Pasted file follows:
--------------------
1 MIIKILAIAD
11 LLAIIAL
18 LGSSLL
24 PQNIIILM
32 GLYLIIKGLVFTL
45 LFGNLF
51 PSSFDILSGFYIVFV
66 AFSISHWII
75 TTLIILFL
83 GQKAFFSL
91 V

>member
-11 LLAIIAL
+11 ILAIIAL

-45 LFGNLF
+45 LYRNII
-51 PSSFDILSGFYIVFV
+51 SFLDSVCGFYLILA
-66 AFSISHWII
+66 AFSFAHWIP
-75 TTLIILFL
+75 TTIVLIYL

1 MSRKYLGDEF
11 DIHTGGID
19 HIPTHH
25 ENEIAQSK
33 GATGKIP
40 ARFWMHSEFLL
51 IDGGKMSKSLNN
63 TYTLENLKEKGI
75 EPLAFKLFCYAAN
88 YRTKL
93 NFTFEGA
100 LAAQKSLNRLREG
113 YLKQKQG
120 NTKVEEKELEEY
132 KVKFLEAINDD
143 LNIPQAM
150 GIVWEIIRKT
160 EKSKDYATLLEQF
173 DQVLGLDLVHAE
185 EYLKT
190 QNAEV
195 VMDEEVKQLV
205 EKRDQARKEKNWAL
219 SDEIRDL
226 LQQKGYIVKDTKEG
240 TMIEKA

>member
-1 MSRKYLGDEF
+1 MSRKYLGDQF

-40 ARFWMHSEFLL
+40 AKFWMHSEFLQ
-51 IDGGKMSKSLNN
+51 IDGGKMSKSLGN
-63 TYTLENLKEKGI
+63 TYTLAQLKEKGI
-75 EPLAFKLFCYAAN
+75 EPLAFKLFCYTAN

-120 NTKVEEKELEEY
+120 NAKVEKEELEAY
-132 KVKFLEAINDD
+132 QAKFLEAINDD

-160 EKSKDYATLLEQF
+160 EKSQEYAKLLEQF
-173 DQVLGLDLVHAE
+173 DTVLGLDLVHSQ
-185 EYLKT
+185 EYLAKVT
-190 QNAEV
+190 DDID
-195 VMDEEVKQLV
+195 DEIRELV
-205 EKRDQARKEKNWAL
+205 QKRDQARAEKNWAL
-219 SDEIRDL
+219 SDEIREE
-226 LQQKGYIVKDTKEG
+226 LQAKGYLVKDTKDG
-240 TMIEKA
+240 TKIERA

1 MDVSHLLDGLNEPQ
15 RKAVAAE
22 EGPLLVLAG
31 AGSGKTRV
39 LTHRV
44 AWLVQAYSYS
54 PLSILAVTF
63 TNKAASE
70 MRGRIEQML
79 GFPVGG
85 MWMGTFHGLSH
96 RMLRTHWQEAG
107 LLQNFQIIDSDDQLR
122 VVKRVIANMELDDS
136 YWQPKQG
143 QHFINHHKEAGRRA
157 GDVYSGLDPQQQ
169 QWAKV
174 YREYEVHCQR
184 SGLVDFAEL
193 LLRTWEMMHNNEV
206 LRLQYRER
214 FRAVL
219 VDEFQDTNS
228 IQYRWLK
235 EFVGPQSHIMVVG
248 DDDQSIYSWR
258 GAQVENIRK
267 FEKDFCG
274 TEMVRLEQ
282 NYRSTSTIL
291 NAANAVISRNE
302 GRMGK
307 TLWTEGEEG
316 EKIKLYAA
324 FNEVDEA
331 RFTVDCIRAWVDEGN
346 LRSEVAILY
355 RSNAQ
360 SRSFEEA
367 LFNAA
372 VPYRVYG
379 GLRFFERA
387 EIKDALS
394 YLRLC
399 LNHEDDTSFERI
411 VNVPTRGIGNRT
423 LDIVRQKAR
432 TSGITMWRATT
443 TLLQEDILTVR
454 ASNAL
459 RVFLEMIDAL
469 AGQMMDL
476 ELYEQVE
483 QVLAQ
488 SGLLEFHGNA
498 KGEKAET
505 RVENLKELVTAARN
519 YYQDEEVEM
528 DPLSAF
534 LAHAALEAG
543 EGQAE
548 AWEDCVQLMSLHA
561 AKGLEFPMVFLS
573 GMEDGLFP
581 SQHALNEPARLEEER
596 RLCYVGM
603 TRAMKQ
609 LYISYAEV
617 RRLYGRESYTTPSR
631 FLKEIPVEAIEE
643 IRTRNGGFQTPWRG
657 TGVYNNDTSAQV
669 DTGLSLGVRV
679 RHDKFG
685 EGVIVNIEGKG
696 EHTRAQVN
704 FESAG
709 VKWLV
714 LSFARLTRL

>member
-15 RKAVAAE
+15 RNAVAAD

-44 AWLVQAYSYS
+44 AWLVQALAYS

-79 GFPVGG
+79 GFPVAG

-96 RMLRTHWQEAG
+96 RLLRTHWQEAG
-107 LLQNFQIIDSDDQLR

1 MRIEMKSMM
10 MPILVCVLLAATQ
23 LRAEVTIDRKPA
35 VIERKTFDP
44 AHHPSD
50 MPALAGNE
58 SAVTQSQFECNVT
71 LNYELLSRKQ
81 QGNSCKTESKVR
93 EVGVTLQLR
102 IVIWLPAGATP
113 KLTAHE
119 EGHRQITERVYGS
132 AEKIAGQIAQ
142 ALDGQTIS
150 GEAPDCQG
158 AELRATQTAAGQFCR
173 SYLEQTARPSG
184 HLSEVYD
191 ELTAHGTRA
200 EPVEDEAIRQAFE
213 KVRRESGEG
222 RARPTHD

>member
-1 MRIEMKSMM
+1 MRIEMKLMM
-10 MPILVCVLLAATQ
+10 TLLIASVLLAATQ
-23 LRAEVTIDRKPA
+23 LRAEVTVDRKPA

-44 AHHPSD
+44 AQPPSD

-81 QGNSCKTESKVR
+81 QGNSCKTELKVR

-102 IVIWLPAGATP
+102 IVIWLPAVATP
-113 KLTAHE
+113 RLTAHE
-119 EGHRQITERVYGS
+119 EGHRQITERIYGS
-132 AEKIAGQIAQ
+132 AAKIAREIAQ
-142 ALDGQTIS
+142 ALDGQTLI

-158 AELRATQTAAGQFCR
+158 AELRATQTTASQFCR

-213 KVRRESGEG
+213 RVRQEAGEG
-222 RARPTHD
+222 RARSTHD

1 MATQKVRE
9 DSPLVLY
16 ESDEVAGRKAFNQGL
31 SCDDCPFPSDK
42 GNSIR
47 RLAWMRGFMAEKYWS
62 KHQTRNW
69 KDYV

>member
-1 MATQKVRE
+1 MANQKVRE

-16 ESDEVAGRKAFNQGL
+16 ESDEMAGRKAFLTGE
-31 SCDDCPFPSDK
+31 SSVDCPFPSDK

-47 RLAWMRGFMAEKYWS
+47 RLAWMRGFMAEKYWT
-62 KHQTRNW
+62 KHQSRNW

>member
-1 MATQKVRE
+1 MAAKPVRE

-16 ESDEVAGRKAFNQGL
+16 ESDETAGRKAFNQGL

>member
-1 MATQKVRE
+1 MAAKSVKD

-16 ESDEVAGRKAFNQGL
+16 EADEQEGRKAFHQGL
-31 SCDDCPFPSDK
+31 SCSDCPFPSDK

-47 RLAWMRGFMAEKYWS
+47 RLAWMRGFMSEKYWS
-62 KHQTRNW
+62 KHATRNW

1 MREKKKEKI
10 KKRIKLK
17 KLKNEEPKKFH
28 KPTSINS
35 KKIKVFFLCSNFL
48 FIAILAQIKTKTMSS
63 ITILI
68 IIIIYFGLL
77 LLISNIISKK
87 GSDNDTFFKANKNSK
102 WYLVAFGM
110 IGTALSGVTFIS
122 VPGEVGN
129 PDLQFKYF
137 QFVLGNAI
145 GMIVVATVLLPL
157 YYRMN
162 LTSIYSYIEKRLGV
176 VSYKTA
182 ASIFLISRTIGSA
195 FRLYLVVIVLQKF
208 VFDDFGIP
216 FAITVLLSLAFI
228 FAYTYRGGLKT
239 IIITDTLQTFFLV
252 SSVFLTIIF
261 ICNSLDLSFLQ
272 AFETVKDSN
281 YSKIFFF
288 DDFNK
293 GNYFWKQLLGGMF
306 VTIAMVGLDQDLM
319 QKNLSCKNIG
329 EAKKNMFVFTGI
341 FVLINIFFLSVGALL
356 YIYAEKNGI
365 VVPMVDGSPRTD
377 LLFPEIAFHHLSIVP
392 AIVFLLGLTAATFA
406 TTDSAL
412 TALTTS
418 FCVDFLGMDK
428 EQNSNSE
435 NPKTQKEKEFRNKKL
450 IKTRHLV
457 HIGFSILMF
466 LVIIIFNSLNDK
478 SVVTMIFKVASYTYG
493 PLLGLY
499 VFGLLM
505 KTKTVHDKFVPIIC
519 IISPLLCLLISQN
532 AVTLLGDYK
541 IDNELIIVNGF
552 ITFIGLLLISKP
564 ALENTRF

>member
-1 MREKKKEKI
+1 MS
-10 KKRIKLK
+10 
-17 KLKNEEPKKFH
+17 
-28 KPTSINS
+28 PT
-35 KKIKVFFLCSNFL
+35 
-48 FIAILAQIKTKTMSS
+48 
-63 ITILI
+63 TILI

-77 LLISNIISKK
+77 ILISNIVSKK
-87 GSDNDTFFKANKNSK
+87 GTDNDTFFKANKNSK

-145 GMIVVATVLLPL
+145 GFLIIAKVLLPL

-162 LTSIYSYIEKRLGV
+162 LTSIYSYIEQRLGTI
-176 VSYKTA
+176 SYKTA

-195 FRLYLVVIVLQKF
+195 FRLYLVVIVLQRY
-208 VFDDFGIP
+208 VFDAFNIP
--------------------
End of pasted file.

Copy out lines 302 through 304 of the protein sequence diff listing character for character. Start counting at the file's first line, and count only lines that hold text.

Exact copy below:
457 HIGFSILMF
466 LVIIIFNSLNDK
478 SVVTMIFKVASYTYG